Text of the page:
How to Eat Like a Boss in the Greek Islands
We travel for food. Some people go for history, or art, or a beautiful pool but we travel for our stomachs. Don’t get me wrong, we like history, art, and sweet pools, but food leads the way.
No exploration of a new place would be complete without tasting the food. You can read about the history and see pictures of the crystal-clear, teal waters, but you can’t get a decent picture of a culture unless you try their cuisine.
The first thing Mark and I do when visiting a new country is to go to the food market. It’s where you’ll witness the daily habits of the locals. We want to eat what they eat. And we want to eat it, where they eat it. That’s why we never eat in a place unless it is packed with locals. It doesn’t matter what Lonely Planet says, if it’s full of tourists, we steer clear.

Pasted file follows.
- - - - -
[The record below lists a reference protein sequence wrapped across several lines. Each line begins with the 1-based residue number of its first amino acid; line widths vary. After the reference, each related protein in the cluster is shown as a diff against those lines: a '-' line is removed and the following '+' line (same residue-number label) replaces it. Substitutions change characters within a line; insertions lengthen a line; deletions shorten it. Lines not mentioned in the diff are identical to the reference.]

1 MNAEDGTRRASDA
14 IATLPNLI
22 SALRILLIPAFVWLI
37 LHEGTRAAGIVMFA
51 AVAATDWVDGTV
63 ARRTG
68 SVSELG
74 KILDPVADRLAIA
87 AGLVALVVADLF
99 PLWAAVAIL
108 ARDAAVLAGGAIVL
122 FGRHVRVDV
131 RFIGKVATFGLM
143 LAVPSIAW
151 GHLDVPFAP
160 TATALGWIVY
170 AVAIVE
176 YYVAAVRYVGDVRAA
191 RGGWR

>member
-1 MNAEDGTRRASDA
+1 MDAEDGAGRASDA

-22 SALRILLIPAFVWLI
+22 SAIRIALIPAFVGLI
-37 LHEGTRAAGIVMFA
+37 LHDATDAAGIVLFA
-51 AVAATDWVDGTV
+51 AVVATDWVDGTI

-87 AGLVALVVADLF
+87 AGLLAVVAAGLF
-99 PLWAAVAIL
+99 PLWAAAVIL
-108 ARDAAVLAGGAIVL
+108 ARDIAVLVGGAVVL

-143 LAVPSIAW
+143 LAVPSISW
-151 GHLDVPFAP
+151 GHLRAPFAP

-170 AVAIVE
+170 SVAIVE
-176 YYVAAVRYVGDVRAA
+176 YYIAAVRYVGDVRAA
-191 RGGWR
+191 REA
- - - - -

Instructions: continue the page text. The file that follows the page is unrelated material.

With so much good food in Greece and so many islands to choose from, I wanted to help you narrow down your hunt for the best dishes.
Without further ado…
You might have already heard of or eaten a gyro. It’s a staple in Greece, their fast food; it’s cheap, it’s filling, and above all, it’s damn delicious. It can be made from pork, chicken, or lamb that has been sliced off a vertical rotisserie and stuffed into a grilled pita with onions, tomatoes, and French fries, and then smothered a tangy tzatziki sauce.
There are stands all over the islands. Sometimes they only open up at night and remain open into the wee morning hours. We ate them on every island we went to, and they were all pretty similar. Just find a stand packed with locals, and you’ll be in the right spot.
I was a little surprised to see “Greek salad” on the menu. We’re in Greece; wouldn’t it just be called a salad? But it was on EVERY menu; the locals eat it with EVERY meal. So, we did too.